For tips on how to approach this document see our article from December 2016: California Has Adopted a New Science Curriculum Framework – Now What …? If you would like to learn more about the Framework, consider participating in one of the Framework Launch events (a.k.a. Rollout #4) scheduled throughout 2017.
The final publication version (formatted for printing) will be available in July 2017. This document will not be available in printed format, only electronically.
Posted: Monday, March 13th, 2017
The 2017 Award Season is now open! One of the benefits of being a CSTA member is your eligibility for awards as well as your eligibility to nominate someone for an award. CSTA offers several awards and members may nominate individuals and organizations for the Future Science Teacher Award, the prestigious Margaret Nicholson Distinguished Service Award, and the CSTA Distinguished Contributions Award (organizational award). May 9, 2017 is the deadline for nominations for these awards. CSTA believes that the importance of science education cannot be overstated. Given the essential presence of the sciences in understanding the past and planning for the future, science education remains, and will increasingly be one of the most important disciplines in education. CSTA is committed to recognizing and encouraging excellence in science teaching through the presentation of awards to science educators and organizations who have made outstanding contributions in science education in the state and who are poised to continue the momentum of providing high quality, relevant science education into the future. Learn More…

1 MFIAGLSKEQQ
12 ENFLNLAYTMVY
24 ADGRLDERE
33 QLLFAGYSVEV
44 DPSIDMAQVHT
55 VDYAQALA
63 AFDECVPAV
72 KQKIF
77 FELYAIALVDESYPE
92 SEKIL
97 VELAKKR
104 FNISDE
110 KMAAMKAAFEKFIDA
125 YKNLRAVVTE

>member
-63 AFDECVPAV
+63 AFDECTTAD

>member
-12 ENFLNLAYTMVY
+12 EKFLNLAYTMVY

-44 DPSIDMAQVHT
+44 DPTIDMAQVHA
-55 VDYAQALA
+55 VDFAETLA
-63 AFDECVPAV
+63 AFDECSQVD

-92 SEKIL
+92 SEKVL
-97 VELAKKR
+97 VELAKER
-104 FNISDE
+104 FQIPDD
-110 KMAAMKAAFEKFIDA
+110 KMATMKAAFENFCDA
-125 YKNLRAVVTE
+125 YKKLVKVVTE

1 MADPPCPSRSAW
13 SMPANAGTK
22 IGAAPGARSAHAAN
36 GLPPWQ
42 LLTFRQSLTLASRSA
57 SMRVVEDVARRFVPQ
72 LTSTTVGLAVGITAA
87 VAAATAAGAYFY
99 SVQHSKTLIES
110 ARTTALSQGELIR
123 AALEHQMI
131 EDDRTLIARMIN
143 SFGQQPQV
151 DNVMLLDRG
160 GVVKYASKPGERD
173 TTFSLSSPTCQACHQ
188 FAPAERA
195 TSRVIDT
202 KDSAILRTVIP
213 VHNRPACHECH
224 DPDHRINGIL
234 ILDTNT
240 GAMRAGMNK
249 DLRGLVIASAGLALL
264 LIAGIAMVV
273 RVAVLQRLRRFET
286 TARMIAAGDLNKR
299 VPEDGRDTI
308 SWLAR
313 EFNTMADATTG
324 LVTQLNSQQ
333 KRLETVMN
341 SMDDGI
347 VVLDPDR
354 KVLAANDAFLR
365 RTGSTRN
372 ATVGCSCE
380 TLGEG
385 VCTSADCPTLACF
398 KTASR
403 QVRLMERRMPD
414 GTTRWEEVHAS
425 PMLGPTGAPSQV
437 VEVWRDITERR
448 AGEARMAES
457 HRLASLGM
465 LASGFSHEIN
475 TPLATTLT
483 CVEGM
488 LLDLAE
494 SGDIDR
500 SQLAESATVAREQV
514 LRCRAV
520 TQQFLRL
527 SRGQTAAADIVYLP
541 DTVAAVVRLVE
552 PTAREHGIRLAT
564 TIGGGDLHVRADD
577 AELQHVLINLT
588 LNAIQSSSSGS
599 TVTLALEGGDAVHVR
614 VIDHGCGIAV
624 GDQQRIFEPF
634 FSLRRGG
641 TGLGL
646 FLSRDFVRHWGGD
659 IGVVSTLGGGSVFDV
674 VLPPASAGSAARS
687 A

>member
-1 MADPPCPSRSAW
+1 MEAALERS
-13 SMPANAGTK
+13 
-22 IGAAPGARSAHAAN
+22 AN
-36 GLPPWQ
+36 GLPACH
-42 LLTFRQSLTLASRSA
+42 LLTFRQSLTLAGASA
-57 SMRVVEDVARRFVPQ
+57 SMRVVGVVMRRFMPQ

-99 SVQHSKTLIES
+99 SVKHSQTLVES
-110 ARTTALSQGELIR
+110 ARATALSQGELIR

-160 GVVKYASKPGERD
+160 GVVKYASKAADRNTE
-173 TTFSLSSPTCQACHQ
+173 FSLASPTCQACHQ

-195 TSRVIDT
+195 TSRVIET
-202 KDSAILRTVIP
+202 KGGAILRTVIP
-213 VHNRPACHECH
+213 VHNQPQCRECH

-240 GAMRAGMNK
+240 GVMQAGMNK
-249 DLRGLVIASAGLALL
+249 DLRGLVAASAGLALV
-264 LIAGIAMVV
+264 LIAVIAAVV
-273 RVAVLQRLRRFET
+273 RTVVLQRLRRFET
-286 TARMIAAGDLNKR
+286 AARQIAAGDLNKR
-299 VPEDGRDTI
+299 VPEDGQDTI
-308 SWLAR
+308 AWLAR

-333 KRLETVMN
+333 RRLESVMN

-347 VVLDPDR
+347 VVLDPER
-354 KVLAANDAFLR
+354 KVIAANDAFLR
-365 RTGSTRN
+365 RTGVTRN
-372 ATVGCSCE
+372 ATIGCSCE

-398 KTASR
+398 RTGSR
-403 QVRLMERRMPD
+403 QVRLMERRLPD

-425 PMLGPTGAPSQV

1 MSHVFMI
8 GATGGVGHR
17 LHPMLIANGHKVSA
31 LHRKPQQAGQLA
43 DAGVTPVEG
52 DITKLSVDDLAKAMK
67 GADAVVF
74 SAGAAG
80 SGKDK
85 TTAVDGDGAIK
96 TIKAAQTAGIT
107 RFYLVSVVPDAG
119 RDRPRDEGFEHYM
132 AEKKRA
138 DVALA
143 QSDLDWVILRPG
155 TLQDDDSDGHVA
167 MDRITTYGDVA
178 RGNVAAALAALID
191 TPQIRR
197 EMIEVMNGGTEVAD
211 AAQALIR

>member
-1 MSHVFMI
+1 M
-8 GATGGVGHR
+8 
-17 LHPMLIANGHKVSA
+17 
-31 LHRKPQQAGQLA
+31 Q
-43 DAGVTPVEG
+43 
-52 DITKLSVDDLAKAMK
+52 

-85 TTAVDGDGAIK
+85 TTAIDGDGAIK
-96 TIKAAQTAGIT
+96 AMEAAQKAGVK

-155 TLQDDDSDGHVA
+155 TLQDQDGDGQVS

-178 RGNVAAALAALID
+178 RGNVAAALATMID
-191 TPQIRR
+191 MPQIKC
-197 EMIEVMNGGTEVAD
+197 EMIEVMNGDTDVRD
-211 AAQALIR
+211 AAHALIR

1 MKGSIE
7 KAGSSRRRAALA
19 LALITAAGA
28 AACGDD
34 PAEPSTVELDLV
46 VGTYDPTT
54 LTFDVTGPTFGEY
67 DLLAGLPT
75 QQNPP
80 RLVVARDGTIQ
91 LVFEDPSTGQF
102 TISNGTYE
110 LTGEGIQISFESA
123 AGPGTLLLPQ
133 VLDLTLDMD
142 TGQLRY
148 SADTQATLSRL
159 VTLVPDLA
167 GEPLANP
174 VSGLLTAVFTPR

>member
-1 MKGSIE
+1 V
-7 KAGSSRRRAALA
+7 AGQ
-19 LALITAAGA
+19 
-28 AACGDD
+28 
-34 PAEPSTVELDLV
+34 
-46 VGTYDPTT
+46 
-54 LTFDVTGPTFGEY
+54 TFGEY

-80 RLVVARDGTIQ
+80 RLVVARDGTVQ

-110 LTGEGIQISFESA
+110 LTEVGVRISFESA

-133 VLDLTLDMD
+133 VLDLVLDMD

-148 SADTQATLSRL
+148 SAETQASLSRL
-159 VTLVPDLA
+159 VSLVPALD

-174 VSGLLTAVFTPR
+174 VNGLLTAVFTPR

Posted: Monday, March 13th, 2017
CSTA is now accepting applications from regular, preservice, and retired members to serve on our volunteer committees! CSTA’s all-volunteer board of directors invites you to consider maximizing your member experience by volunteering for CSTA. CSTA committee service offers you the opportunity to share your expertise, learn a new skill, or do something you love to do but never have the opportunity to do in your regular day. CSTA committee volunteers do some pretty amazing things: Learn More…